According to AMD this was done in order to optimize the CPU and, at the same time, cut costs. The optimization comes from the fact that on a typical multi-core CPU several units inside the CPU remain idle, and these units could be combined in the Bulldozer architecture. And since the CPU will have less units, it can be smaller, which reduces the amount of material necessary to build the CPU, reducing costs. Having less units also help saving energy and reducing the amount of generated heat.
    So while AMD will call a CPU that has one of these modules a “dual-core” CPU, in reality the CPU isn’t true a dual-core product, because there aren’t two complete and complete CPUs inside the product. The “dual-core” name in this case will be used for marketing purposes, to make sure the consumer understands that although this Bulldozer-based CPU isn’t a true “dual-core” model, it should perform like one.
    Going further, for making a “quad-core” CPU, AMD will get two of these blocks and put together, so while physically speaking the processor has actually two “CPUs” inside (two of the building blocks shown in Figure 1), and not four, AMD will still call it a “quad-core” product. In Figure 2, you can see how an “eight-core” CPU based on the Bulldozer architecture would look like.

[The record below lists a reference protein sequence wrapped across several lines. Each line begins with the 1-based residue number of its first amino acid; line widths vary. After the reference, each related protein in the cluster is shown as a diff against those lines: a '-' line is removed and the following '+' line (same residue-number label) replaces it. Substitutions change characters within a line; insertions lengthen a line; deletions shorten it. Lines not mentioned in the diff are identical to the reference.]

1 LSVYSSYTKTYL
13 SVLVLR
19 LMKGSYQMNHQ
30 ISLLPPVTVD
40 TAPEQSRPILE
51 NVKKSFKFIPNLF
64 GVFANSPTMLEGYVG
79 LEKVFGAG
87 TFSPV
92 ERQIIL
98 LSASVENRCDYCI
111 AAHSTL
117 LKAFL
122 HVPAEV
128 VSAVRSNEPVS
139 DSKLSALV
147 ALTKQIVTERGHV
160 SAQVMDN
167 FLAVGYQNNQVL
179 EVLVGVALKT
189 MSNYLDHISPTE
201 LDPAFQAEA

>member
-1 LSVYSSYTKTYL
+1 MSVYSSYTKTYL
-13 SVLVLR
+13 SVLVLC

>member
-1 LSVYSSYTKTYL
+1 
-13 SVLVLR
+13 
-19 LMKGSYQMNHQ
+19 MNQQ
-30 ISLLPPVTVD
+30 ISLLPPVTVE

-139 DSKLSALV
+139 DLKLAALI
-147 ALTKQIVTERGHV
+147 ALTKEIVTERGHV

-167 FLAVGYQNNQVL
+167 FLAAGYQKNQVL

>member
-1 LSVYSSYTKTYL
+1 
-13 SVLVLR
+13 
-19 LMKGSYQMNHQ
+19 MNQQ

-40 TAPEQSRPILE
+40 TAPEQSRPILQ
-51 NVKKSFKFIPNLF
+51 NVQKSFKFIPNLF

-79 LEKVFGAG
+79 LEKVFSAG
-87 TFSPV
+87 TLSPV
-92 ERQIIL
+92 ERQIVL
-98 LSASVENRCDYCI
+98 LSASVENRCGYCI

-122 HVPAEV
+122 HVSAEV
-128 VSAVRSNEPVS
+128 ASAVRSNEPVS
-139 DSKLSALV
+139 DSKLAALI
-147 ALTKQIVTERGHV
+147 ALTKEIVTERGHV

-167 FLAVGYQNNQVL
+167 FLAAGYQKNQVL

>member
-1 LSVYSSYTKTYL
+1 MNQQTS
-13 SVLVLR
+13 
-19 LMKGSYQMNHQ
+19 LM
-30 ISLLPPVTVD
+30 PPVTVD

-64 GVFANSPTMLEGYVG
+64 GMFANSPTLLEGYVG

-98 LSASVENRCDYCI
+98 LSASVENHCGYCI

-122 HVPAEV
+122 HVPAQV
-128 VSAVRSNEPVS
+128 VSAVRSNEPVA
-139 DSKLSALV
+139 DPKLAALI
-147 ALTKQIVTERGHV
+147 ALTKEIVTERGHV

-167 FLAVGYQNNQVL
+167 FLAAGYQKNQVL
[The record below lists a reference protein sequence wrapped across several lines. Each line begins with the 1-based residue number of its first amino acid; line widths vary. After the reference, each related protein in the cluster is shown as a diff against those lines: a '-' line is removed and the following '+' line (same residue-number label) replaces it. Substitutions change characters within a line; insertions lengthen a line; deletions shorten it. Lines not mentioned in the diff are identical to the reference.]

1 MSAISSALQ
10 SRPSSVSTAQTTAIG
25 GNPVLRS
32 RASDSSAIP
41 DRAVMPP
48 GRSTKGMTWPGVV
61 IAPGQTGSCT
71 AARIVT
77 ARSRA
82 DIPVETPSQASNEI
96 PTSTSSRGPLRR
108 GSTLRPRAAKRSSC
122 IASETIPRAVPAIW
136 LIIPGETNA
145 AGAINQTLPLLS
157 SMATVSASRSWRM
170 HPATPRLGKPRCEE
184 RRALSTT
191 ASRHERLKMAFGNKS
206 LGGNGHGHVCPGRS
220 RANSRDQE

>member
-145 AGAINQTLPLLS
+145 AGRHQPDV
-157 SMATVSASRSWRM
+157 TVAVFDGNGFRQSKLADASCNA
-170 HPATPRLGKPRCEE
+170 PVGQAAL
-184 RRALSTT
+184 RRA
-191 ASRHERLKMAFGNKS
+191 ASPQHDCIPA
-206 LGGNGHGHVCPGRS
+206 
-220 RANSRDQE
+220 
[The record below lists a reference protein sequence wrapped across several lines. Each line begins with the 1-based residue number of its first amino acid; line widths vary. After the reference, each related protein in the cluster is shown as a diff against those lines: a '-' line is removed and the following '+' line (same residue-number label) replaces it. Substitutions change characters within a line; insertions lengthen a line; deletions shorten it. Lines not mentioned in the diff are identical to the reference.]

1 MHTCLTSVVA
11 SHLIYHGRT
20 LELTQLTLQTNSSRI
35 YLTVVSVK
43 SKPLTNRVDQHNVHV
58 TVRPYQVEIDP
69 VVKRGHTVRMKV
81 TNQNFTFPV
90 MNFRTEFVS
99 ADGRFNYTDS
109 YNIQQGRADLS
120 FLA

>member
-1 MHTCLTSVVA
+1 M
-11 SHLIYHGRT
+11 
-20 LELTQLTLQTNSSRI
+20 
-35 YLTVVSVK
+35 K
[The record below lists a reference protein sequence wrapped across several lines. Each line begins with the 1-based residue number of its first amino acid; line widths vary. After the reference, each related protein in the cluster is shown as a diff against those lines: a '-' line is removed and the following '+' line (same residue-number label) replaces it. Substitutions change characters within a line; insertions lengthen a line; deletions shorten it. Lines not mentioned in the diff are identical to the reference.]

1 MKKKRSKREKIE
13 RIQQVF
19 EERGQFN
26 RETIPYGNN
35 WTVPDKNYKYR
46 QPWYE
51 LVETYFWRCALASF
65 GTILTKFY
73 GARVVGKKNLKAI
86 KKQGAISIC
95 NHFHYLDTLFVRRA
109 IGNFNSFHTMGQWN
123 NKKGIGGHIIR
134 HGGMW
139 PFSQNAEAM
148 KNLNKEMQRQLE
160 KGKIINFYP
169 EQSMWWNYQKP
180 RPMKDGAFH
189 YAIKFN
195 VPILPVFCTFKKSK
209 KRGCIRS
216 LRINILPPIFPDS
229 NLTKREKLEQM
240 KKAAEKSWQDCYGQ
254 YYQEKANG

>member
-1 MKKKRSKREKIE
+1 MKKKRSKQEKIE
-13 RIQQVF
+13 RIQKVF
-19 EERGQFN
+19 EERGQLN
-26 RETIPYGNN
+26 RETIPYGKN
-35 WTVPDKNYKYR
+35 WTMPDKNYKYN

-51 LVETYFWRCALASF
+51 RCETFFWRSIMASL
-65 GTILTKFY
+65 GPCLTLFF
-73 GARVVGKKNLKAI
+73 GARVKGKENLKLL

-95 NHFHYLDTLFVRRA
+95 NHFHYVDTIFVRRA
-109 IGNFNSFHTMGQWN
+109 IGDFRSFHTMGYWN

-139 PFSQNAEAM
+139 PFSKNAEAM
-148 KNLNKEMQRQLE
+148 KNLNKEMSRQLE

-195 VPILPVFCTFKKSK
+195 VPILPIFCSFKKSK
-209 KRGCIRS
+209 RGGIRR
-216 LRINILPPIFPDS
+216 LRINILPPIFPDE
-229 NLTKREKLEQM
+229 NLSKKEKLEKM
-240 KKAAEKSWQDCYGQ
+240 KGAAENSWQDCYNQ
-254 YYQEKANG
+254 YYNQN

Let’s now take an in-depth look at the Fetch and Decode units used on the Bulldozer architecture.

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    Default Re: A Closer Look Into The AMD Bulldozer..............

    Give the source, I believe it was this

    Realworldtech

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    Default Re: A Closer Look Into The AMD Bulldozer..............

    joss effort...but should have the images too...as they are mentioned...also you should post the source...

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    Default Re: A Closer Look Into The AMD Bulldozer..............


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    Default Re: A Closer Look Into The AMD Bulldozer..............

    Quote Originally Posted by Mazhar View Post
    Give the source, I believe it was this

    Realworldtech
    well, not really...i dnt remember the xact source but mayb it was hardwaresecrets or some similar site.........